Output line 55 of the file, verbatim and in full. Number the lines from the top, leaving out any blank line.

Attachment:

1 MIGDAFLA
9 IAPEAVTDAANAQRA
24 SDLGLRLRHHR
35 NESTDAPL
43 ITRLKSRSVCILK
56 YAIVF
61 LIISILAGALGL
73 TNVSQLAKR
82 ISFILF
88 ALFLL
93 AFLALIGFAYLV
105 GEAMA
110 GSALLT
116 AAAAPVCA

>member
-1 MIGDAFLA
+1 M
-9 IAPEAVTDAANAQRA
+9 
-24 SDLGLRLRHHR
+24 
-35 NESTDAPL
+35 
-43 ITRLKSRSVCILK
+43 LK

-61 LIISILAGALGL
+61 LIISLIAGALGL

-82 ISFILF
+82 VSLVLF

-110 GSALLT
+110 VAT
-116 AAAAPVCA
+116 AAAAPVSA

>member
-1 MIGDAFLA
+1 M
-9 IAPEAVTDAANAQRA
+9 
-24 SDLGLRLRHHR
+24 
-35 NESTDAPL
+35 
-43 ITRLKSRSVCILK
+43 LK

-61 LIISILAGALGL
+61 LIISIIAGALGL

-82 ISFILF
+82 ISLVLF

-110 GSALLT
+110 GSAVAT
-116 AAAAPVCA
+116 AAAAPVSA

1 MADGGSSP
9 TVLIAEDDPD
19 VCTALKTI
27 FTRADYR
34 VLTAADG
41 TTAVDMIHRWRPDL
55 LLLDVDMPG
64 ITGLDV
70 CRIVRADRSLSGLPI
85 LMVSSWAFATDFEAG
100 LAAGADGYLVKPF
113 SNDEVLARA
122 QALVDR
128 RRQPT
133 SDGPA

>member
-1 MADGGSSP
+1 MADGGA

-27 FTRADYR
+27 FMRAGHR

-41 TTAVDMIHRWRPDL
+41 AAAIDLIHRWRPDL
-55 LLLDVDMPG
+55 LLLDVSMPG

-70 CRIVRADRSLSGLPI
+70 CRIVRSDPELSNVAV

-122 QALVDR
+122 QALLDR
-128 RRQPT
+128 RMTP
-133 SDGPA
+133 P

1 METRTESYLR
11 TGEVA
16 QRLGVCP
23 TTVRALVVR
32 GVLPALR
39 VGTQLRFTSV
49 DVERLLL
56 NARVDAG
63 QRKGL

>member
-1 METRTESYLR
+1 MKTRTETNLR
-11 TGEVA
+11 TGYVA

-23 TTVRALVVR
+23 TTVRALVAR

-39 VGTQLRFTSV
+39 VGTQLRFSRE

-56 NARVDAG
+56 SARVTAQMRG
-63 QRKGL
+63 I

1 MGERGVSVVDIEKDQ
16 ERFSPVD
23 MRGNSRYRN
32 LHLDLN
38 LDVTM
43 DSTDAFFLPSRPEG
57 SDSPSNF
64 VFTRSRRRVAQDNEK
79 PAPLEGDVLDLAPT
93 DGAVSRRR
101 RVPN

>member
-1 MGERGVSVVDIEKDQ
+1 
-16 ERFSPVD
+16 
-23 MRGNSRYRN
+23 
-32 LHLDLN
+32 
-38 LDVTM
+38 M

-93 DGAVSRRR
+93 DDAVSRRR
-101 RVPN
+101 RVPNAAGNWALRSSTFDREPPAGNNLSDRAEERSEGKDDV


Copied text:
19 VCTALKTI